Leah's Law Library Weblog


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Leah's Law Library Weblog

  Friday, August 30, 2002

This is an old post from Bag and Baggage that I meant to put up a month ago:

"Dow-burt" Versus "Dough-bear", And Other Mysteries. For the lawyer types: Peter Norberg is webmastering a useful and well thought out site all about litigation under Daubert v. Merrell Dow Pharmaceuticals, Inc., called Daubert On The Web. In addition to answering the great pronunciation question, Peter's signature graphic alone is worth the visit (a lawyer? trapped in a beaker), plus over 250 appellate decisions under Daubert (organized both by circuit and field of expertise), statistics and explanations regarding admissibility and exclusion affirmance rates, a user forum, and some slick "ideas . . . that the author wishes somebody else would try first." More like this, please!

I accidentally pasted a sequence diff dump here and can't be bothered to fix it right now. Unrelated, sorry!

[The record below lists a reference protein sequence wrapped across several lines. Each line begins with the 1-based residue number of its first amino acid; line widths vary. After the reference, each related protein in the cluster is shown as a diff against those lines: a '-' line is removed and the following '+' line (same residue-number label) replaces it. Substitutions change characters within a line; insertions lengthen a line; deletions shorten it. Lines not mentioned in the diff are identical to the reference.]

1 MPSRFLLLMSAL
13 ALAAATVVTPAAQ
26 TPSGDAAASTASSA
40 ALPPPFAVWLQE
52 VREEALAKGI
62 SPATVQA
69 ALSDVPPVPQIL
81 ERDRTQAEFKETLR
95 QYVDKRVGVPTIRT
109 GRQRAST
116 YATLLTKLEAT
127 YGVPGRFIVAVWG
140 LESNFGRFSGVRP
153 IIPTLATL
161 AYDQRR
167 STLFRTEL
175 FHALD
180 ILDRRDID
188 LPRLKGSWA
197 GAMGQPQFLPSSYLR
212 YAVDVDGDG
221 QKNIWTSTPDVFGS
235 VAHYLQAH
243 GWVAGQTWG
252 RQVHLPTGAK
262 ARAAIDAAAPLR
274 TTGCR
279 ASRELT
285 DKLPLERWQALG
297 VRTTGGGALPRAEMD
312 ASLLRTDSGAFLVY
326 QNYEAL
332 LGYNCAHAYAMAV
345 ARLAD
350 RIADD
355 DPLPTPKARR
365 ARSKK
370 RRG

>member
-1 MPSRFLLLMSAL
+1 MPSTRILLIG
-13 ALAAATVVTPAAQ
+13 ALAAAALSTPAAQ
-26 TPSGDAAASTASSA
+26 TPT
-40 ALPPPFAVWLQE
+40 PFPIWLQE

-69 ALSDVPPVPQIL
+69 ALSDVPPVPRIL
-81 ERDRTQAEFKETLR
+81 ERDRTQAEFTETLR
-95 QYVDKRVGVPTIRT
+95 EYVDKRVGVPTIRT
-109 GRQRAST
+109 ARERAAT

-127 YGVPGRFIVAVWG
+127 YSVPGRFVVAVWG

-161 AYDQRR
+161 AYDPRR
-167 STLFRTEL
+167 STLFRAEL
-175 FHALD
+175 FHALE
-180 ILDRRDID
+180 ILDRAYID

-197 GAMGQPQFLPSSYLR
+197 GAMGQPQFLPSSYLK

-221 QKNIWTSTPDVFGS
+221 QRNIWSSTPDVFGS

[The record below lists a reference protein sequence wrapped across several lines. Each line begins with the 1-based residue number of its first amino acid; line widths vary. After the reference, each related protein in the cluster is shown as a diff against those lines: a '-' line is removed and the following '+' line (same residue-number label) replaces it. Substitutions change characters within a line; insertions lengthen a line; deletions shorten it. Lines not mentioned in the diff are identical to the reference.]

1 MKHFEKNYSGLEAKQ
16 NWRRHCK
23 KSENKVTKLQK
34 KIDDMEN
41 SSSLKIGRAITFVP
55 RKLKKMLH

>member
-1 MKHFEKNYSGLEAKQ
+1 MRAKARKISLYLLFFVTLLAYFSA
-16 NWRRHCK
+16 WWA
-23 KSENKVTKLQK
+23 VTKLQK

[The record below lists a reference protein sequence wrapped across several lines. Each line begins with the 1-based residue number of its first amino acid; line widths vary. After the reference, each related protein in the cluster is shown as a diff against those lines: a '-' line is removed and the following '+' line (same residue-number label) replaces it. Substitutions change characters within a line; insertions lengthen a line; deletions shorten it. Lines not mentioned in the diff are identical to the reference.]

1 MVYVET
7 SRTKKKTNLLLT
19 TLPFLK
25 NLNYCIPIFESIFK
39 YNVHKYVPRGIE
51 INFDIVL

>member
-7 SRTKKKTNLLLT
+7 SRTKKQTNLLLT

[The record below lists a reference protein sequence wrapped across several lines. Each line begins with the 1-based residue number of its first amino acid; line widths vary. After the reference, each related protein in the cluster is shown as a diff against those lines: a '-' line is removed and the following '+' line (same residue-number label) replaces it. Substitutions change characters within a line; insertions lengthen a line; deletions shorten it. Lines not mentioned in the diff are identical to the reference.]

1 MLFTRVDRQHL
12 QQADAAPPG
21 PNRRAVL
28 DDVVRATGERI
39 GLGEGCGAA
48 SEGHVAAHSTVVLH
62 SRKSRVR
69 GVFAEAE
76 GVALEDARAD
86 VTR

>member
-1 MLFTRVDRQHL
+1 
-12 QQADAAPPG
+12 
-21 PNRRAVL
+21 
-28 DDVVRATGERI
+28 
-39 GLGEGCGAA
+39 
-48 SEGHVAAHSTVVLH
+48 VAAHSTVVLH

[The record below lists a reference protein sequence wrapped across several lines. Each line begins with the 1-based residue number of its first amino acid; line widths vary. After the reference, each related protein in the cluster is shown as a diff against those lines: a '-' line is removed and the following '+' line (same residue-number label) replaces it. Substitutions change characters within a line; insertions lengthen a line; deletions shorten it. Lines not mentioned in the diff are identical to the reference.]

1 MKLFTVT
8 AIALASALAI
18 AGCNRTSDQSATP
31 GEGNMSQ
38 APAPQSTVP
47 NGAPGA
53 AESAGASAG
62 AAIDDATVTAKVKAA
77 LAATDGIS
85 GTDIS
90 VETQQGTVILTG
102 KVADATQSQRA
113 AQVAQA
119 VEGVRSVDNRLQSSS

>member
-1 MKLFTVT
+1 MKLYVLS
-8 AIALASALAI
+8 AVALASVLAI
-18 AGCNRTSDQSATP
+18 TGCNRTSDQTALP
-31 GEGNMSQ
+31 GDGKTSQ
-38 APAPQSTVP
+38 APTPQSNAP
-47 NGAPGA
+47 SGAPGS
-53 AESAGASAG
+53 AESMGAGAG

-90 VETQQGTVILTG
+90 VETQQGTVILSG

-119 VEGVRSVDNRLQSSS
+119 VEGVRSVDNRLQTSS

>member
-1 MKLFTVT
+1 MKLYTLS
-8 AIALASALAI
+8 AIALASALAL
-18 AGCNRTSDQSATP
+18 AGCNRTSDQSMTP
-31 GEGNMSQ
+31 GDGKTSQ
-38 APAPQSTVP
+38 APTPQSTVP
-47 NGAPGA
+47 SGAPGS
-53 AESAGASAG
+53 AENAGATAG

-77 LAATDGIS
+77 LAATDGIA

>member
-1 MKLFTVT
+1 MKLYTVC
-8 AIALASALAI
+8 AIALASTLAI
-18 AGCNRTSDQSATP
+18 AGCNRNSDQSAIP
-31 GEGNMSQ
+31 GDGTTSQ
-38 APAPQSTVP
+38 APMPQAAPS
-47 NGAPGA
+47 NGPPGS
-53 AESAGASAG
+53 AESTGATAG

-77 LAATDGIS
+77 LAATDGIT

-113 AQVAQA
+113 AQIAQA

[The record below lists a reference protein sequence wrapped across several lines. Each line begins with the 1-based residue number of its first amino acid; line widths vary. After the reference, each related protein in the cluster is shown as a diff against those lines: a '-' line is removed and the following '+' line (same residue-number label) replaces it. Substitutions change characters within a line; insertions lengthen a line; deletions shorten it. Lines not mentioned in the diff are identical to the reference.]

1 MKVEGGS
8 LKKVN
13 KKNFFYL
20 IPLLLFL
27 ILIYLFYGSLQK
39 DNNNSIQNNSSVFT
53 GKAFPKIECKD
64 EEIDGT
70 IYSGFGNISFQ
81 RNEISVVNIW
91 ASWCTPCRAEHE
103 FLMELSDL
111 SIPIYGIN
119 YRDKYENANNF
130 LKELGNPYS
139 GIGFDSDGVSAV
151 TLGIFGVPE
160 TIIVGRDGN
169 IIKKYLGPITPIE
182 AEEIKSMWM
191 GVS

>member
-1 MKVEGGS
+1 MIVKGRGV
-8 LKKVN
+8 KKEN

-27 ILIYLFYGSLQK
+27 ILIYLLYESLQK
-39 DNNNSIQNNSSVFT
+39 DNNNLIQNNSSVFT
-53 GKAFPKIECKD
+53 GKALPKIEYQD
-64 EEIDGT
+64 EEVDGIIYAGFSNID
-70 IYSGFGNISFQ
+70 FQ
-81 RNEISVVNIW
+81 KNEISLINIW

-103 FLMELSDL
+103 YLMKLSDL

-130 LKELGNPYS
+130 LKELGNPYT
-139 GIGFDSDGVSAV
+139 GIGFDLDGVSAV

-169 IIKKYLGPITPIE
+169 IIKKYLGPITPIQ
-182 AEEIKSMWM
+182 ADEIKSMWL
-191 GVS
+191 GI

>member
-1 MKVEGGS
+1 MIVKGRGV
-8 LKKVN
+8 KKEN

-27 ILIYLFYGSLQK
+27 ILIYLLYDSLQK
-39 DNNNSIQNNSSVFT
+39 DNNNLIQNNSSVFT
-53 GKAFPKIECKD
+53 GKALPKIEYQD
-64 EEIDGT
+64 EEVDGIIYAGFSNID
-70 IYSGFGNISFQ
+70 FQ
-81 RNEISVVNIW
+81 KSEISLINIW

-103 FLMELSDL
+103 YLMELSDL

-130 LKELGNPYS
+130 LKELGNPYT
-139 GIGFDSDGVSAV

I checked it out today and loved the District Court Decision of the Week: Bicycle seats and erectile dysfunction.

1:06:21 PM comment []   

  Wednesday, August 28, 2002

Rick Klau asked this morning about adding paragraph numbers to blog posts. 

Why? Thanks to an e-mail from reader Edward Chiu, I realized that there's really no way for researchers to adequately cite to blogs. This is a big deal in the legal world, and I imagine it would have applicability in broader academia as well. If I write a law review article, I need to tell the reader where I got a fact/opinion/etc. In order to do so, the norm is to simply identify the publication, the author, etc. and the page number.

But with electronic writing, you don't have page numbers. And in the legal profession, there is a strong push to identify "pin-point" cites. If you have a long post with dozens of paragraphs, it's hard for someone to identify the source of the particular assertion.